Overall S.I.N. are not a bad improv troop, nor does their show lack concepts which, maturely handled, would produce an entertaining evening. However this is marred, even destroyed, by the sheer lack of commitment to the stage persona the ‘sinners’ showed. That said, each day is different in an improv show, so pop down to the theatre and hope that you find sinners at the devil’s command not simply S.I.N.ners amusing themselves before a surplus to requirement audience.
Review Three by Mav Reynolds
For one week only the New Theatre was transformed into ‘Hell’ by Nottingham University’s Improv society for a series of performances based around the seven deadly sins. The format may be somewhat unorthodox for the regular theatre attendant. The audience is accosted in the foyer by Satan (Paul Schmidt) and his minion (Lottie Broomhall), who request commandments in the form, ‘Thou Shalt’ or ‘Thou Shalt Not’. These commandments will be broken throughout the evening by the other performers, each of whom represents one of the deadly sins. With Schmidt acting as compere, each performer has the chance to lead a scene in which we shall see them break one of the farcical commandments.
The premise of the evening is a fascinating one, almost a reconstructed performance workshop, revealing, and reveling in the naked essence of the actor’s craft. It is a task that requires impressive range, talent, speed of thought on the part of the actors and the tech crew, willing involvement from the audience and forgiveness for minor misunderstandings. It is a great opportunity to witness the transformative quality of the stage. Unfortunately for the most part it was an opportunity squandered. The sinners had to tread a narrow beam, on the one side being professional and aloof, on the other engaging the audience, encouraging them to buy into the unpolished quality, the rough beauty, of the sketches. Below this beam lies a void of ignominy, unfortunately the final end of Route 49.
On a positive note there seemed to be great understanding between the performers, and there were moments when the pairs managed to find humour and tragedy in what are, if nothing else, entirely original scenes of artistic inspiration. Of particular praise must be James Hastings for his spineless hedgehog, and the two performers in the ‘French Restaurant’ scene.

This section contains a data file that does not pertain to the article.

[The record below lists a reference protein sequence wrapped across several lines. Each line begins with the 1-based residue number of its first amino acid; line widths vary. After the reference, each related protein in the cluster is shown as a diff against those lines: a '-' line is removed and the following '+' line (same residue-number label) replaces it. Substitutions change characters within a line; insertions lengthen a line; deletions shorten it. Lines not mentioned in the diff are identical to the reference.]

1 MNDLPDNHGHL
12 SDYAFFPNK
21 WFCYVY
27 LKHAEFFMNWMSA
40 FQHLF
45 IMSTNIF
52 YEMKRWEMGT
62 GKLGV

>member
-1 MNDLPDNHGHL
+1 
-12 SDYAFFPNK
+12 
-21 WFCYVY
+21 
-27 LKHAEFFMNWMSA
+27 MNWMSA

Without a doubt, the most interesting moments were found in the choreographed child of Satan sketch, where the sound and lighting were masterfully controlled by the tech crew and Max Grant, to lend a tangible quality to the mime work. Indeed it seemed as though the skits were lead less by the actors than ‘hells musician’ who was more than proficient. The commandments, more often than not, seemed a mere afterthought. Predictably, the loudest laughs were generated by the rehearsed scenes between Schmidt and Broomhall, in which sexual innuendo stood front and centre.
Unfortunately these engaging moments were sparse, especially in the entirely improvised scenes which seemingly entertained the performers alone, leaving the audience in the lamentable position of ineffectual interloper. Giggling from the row of performers that faced the audience in traverse position often found silence meeting it across the stage. The interaction with the audience, ‘banter’ if you will, was limited and not used to any great effect by Schmidt whose physical presence was not matched by his verbal prowess. More should have been made of the annihilation of the fourth wall, which was not done with the conviction required and retained a spectral existence throughout, placing the audience in a confusing limbo. One could not help feeling slightly superfluous, unnecessary, as though the only purpose for the audience member was to confer consequence upon wave after wave of irrelevant self-indulgence.
This could have been an insight into the art of performance. This reviewer however left confused, uninspired, and above all excluded. I’m afraid Improv seems to be an art form that requires a more forgiving audience than I, or a more engaging piece than ‘Route 49’.